Let’s see if this is the right moment to get back into Encana.
Encana once held the distinction of being Canada’s largest company with an industry-leading portfolio of oil sands, refining, and natural gas assets.
As the financial crisis unfolded, Encana decided to spin off the oil sands and midstream assets into a new company that became Cenovus Energy.
Oil prices were in the dumps at that time, and natural gas looked like the better way for the company to go. As it turns out, that wasn’t a great decision.
The boom in shale gas subsequently drove natural gas prices to multi-year lows, and oil rallied on the back of unprecedented global stimulus.
As frustrated shareholders watched the two commodities go in opposite directions, the board finally decided to bring in a new CEO and change directions once again.
In 2013, Encana began the process of dumping its gas assets and buying oil plays in the areas that looked the most promising.
At the time, the move seemed to make sense. Oil traded above $100 per barrel, and all sorts of predictions floated around as to how high it might go. Nobody thought it was headed for a 60% haircut, but that’s exactly what happened.
Unfortunately for Encana’s loyal shareholders, the company made two big oil acquisitions at the top of the market and loaded up the balance sheet with debt at exactly the wrong time.
The result has been a scramble to unload more gas assets and pay down the debt in an attempt to survive the oil rout.
The stock, which sold for more than $30 per share back in 2011, hit $7.50 in August. A relief rally of sorts has the stock back up near $11, but the next move is uncertain.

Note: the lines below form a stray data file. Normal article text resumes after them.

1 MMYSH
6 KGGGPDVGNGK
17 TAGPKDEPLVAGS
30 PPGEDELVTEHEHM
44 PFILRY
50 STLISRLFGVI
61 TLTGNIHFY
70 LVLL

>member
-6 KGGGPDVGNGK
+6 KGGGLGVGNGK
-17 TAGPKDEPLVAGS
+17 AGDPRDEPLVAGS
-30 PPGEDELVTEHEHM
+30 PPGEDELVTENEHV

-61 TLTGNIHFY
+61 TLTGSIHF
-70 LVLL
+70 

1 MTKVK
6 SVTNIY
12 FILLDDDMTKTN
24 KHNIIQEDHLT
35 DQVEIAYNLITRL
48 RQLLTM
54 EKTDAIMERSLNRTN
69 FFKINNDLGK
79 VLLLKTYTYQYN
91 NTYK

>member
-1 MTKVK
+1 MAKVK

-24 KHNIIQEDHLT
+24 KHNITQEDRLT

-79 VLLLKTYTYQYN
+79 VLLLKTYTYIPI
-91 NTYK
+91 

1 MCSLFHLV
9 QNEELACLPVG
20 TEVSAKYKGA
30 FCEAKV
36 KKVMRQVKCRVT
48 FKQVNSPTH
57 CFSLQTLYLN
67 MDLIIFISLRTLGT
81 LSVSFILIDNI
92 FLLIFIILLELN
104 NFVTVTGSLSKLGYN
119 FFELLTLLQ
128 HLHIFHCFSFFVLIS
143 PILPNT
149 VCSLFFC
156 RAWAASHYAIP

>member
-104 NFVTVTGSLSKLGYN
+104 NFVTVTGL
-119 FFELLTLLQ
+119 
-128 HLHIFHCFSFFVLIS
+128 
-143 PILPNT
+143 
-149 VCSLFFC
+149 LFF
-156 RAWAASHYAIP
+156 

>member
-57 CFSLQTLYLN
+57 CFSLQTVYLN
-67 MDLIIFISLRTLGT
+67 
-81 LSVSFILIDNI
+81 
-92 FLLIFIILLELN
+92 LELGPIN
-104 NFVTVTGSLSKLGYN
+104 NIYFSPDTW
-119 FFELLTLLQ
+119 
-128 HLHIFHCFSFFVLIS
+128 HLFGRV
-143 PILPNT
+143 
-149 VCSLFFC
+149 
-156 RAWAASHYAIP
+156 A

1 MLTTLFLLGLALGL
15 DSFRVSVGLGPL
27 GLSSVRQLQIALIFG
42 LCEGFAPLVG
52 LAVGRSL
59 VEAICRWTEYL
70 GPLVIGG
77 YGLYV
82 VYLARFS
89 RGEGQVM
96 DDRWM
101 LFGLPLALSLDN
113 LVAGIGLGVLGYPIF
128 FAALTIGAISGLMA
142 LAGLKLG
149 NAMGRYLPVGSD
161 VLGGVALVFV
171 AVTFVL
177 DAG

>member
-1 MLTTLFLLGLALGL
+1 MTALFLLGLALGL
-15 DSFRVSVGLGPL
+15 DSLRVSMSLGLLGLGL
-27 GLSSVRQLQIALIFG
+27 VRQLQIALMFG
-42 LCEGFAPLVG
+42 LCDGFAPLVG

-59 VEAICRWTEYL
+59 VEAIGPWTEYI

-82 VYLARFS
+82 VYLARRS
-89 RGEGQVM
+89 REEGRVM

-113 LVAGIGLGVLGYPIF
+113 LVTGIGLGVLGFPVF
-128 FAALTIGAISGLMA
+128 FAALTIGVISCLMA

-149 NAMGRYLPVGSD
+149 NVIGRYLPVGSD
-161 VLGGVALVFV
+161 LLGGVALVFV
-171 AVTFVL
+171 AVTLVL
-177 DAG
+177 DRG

Rays of hope
Encana’s management team has to be commended for its crisis management.
The company is selling assets to get the debt level under control and expects to divest US$2.7 billion in properties and reduce the debt load by US$3 billion by the end of the year. Encana finished 2014 with US$7.8 billion in long-term debt, so decent progress is being made.
This should buy the company some more time to try to get through the crisis.
Cash flow issues
The big concern is the company’s cash flow because Encana isn’t bringing in enough money to cover its capital expenditures, let alone the remaining dividend.
The company has said that 2015 capital spending will be US$2-2.2 billion, while operating cash flow is expected to be US$1.4-1.6 billion. Based on the spending and cash flow numbers reported for the first six months of the year and the subsequent weakness in both oil and natural gas prices, the 2015 projections could turn out to be somewhat worse than expected.
Should you buy?
Encana is at the mercy of the commodity markets. If oil and natural gas prices are headed higher in the coming months, Encana will move higher with them.
At this point, making that call looks very risky. Even if you are an energy bull, I would wait for the Q3 numbers to come out before making a decision to buy the stock.